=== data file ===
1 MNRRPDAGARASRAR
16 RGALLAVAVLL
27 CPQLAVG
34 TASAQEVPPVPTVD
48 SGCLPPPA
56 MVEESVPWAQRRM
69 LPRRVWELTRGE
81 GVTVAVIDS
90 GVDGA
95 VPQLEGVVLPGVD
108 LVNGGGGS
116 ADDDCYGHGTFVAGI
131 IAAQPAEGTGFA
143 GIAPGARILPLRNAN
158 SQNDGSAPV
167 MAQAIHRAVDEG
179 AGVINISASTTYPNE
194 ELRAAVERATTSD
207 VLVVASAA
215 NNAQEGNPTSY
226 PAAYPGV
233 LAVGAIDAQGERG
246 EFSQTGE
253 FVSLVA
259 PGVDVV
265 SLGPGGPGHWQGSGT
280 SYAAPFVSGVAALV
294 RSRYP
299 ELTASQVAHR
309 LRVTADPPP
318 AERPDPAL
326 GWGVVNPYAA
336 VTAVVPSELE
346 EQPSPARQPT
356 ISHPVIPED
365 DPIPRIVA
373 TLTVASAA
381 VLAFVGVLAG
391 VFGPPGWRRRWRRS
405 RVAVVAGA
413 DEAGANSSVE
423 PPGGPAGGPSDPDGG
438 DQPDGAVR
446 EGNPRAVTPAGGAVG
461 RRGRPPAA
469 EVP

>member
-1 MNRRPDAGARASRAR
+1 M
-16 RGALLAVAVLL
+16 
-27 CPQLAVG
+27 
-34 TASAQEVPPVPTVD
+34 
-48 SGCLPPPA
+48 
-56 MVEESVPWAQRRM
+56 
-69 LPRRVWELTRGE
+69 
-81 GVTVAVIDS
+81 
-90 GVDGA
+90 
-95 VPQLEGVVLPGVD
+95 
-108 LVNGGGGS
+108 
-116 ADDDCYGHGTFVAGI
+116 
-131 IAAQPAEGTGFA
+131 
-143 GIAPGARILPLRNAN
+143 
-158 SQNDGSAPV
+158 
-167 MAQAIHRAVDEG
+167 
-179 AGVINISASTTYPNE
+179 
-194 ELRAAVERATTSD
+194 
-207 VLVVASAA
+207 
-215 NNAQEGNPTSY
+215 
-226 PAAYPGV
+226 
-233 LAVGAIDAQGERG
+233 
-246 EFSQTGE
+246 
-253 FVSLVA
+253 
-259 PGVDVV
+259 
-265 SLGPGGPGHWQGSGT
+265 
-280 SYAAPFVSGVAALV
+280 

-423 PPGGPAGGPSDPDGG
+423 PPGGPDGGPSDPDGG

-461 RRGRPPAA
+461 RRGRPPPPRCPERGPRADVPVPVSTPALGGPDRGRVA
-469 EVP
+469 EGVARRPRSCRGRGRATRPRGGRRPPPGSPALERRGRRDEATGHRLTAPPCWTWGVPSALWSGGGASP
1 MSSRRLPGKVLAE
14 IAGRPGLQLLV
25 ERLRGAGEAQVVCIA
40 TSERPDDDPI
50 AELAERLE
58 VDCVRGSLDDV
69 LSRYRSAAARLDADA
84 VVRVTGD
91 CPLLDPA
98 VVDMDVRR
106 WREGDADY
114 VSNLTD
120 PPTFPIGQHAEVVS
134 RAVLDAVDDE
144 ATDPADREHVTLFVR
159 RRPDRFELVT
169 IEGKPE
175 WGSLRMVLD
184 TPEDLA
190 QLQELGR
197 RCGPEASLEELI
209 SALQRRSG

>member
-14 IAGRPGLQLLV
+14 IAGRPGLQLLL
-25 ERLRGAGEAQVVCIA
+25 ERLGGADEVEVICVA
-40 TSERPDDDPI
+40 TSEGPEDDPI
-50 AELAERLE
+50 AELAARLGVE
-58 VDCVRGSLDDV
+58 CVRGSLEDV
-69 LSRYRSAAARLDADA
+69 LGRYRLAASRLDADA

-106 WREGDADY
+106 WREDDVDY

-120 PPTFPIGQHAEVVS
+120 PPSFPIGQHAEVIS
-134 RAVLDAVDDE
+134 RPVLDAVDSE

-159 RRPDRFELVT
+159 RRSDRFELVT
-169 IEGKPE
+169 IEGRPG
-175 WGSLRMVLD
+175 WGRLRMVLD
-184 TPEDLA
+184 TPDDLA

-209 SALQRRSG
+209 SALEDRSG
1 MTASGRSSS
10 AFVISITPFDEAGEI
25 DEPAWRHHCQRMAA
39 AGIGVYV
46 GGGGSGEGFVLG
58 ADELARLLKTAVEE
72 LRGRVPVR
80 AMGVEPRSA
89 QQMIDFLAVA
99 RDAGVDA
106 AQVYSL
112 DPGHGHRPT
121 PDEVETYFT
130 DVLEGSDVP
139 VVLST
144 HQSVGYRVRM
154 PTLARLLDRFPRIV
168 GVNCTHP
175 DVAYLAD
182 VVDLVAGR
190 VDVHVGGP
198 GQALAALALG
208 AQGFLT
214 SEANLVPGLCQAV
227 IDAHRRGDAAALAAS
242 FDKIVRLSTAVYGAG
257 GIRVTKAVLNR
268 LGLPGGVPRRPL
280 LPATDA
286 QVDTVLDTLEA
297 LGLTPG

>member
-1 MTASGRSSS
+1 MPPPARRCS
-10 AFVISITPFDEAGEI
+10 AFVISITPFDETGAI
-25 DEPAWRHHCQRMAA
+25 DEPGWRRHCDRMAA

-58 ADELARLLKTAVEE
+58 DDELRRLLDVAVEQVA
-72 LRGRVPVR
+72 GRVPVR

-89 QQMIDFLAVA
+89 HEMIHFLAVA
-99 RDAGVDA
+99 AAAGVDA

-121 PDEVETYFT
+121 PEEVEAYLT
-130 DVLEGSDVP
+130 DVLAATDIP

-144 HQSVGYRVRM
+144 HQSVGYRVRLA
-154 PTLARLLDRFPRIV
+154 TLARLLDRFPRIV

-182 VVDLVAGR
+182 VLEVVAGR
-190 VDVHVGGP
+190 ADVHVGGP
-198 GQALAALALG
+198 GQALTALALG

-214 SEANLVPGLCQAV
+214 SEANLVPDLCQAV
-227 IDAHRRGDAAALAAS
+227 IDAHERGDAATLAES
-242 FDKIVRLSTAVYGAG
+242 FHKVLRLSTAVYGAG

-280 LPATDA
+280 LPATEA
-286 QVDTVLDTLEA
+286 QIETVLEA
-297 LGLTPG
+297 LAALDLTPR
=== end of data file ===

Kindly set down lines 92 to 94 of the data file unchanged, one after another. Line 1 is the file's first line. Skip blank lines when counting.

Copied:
-246 EFSQTGE
+246 
-253 FVSLVA